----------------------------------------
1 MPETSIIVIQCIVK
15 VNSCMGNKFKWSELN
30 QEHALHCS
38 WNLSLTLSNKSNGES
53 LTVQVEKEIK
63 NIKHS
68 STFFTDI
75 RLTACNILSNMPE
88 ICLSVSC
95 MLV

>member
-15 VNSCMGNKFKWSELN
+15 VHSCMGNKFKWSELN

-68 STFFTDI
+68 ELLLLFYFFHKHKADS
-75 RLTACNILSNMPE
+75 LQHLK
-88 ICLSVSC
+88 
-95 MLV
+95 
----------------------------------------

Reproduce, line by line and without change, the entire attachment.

1 MPETSIIVIQCIVK
15 VNSCMGNKFKWSELN
30 QEHALHCS
38 WNLSLTLSNKSNGES
53 LTVQVEKEIK
63 NIKHS
68 STFFTDI
75 RLTACNILSNMPE
88 ICLSVSC
95 MLV

>member
-15 VNSCMGNKFKWSELN
+15 VHSCMGNKFKWSELN

-68 STFFTDI
+68 ELLLLFYFFHKHKADS
-75 RLTACNILSNMPE
+75 LQHLK
-88 ICLSVSC
+88 
-95 MLV
+95 